The training protocol consisted of 4 sets of 10 maximal repetitions, 3 times a week for 6 weeks. sEMG was recorded from the VM for analysis of mean frequency of the EMG power spectrum prior to the training period and 2 days after its termination. The EMG assessments took place during dynamic contractions within 3 angular RoM’s: 85–60 (R1), 60–30 (R2) and 30–5 (R3). In addition MUR was evaluated during isometric contractions at 10, 45 and 80.

    Significant increases were observed in the MUR at R1, R2, and R3 during dynamic contractions as well as in all 3 angles during isometric contractions. These findings applied equally regardless of the mode of contraction and motion speed during training.

    The fact that MUR increased significantly within untrained RoM’s may point out to the potential benefits of short RoM conditioning, particularly in those cases where, during specific phases of rehabilitation, a wider RoM may be contraindicative.

    So there is a carryover effect of increasing strength in the untrained upper and lower ROMs.

    Overcoming the limitations of full ROM resistance training: The effects of variable ROM training on performance, activation, stiffness and muscle architecture, R. Clark, Journal of Science and Medicine in Sport, Volume 9, Supplement 1, December 2006, Page 24

    ABSTRACT:

    Traditional full ROM resistance training has a number of limitations when used for training athletes. These include terminal deceleration, limited eccentric overload and a non-specific countermovement position. This study examined the effect of a variable ROM training program, consisting of partial ROM training with countermovements performed at a different ROM for each set, on upper body ballistic, isokinetic and isometric strength as well as musculotendinous stiffness, neuromuscular activation and muscle architecture using ultrasound.

    Twenty-two semi-professional rugby league players were assigned to either a variable ROM (VROM) or full ROM (CON) 5 week training program, with both protocols equalised for concentric work. Testing consisted of isokinetic bench press throughout both the full ROM and half ROM from full extension, isometric strength and EMG at one quarter intervals throughout the bench press ROM, bench throws performed both with and without elastic energy contribution, upper body musculotendinous stiffness and pennation angles and muscle thickness of the long and medial head of the triceps brachii using ultrasound.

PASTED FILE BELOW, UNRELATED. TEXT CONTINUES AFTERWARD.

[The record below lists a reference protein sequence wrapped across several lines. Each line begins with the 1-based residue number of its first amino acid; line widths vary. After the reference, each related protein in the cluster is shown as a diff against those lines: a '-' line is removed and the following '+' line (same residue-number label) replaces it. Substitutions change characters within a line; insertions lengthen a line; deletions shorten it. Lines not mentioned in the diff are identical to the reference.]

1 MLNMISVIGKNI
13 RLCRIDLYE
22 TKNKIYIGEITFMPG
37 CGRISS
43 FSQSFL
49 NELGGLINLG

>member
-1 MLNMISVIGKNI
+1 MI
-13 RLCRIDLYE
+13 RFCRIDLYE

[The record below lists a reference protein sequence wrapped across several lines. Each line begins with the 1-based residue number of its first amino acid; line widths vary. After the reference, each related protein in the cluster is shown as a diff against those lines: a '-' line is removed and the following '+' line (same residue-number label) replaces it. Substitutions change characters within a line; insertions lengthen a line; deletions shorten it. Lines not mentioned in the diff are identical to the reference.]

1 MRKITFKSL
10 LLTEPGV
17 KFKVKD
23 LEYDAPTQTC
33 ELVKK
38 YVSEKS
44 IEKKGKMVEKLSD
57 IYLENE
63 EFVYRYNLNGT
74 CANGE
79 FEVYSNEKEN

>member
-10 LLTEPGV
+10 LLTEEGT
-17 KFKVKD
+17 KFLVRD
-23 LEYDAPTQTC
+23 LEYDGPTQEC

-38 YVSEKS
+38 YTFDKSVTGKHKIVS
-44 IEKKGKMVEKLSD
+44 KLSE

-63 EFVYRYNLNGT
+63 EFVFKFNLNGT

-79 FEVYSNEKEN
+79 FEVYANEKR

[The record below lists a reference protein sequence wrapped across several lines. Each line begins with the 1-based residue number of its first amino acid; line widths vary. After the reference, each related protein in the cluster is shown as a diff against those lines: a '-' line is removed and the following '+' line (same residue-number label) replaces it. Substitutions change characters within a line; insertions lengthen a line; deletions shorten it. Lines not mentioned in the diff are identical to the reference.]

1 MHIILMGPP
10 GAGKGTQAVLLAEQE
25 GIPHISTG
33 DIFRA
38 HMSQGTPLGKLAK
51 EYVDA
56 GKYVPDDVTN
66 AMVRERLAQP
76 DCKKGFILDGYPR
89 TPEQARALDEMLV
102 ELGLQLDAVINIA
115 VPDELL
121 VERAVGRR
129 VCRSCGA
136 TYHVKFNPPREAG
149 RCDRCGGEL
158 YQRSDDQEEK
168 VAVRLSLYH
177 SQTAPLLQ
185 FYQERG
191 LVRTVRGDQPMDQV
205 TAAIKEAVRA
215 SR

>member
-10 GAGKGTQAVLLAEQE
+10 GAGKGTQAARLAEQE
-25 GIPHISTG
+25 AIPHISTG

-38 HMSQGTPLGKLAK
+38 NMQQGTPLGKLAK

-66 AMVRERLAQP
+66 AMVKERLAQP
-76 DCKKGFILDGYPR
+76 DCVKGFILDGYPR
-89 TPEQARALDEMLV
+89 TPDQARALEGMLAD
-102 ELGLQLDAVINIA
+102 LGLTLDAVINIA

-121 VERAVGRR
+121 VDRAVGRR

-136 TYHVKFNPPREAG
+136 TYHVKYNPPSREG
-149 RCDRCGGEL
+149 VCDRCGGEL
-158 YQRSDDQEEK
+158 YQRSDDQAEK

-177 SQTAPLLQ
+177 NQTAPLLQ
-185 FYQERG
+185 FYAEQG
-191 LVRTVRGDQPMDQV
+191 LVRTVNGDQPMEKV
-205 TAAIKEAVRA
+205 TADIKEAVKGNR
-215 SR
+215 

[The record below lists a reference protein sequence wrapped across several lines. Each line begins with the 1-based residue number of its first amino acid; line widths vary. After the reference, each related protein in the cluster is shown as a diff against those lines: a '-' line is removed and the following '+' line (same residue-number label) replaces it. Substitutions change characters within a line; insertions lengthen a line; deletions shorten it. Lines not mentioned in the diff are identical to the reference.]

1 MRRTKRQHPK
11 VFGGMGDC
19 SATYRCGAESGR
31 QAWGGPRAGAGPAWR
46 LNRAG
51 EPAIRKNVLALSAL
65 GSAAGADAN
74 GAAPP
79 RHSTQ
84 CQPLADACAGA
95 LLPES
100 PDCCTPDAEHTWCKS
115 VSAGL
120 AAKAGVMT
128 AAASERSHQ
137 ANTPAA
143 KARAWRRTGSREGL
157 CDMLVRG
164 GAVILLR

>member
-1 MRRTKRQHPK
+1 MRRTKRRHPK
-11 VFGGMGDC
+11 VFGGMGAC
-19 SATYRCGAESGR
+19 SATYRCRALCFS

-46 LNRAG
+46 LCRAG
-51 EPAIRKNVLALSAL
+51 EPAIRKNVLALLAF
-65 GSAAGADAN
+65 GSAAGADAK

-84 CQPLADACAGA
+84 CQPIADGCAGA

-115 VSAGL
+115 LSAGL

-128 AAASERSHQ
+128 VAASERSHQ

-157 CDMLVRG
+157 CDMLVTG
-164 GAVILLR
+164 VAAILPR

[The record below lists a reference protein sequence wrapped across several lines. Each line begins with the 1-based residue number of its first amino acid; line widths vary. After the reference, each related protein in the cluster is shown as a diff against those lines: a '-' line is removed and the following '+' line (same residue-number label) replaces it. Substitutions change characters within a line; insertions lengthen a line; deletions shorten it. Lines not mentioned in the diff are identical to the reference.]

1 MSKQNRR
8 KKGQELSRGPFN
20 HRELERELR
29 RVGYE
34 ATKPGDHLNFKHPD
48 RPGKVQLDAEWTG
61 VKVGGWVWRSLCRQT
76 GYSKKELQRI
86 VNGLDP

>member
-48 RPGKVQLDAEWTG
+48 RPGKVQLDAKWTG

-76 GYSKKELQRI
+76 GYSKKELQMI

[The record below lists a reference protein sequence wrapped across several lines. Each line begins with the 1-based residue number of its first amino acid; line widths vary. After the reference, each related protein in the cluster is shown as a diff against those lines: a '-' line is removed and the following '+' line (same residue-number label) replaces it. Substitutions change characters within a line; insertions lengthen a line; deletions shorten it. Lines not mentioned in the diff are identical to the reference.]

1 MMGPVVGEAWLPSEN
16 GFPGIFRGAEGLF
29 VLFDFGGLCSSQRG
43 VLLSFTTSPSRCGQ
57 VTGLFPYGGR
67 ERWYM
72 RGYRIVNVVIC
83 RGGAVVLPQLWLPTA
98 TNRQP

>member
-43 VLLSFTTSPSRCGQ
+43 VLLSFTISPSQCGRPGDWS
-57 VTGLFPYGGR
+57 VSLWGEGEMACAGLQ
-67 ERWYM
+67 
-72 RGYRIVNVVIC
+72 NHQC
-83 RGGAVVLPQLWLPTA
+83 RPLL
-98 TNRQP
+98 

Testing revealed that the VROM group significantly improved a number of performance factors such as bench throw height and isokinetic peak force in comparison with the CON group. The results also suggest that VROM training also produces beneficial adaptations to the force/ROM curve. Therefore, this method of training appears to provide beneficial performance adaptations in athletes with extensive resistance training backgrounds, and may provide superior sports specific performance gains when used intermittently in an athletes training program.

    There is value in varying the band of partial range movement...within a training session or between training sessions.

    The load & force generated is higher when you do partials of say 1/2 ROM. The tension stays on the muscle targeted unlike full ROMs which take tension off/or shift the target muscle at the extremes of full ROMs. Strength is increased along the full range. There is less strain on connective tissue.

    The only caveat is that overall work will decrease which may be restored simply by adding a rep or three.

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    Poliquin was big on tut training right?

    Those studies have piqued my interest...I may need to look into this more...
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    Quote Originally Posted by SoCo4Fun View Post
    Poliquin was big on tut training right?
    Actually it is more about partial ROM. This is not really talked about...every once in a while on a forum you'll see someone mention it (like Tiny[?] on Animal's board or Phil Hernon on PM).

    I stumbled on to it many years ago in doing chest presses. I'd stop before my shoulders became heavily involved at the bottom and I'd stop before the triceps took over to finish the movement.

    I used heavy weight and forceful concentric movement with simply a controlled negative. There really was no TUT in the sense of x seconds up x seconds down...it was just continous, serious tension on my pecs as I tried to move what at the time was heavy dumbells in "piston-like" fashion.

    Rep ranges were no fewer than 8, no more than 12.

    The motion was similiar to :bb3:
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    Interesting, might have to experiment with this. How were your results with the chest presses?
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    Really makes me wonder if it would help my bench. It is one of the few things I struggle to put up more weight on. I think I do have the stigma of having to go all the way down. I admit that I hate seeing people do the 4 inches above the chest bench though just because I know they couldn't get the weight up had they gone all the way down.
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    Quote Originally Posted by striking View Post
    ... I think I do have the stigma of having to go all the way down. I admit that I hate seeing people do the 4 inches above the chest bench though just because I know they couldn't get the weight up had they gone all the way down.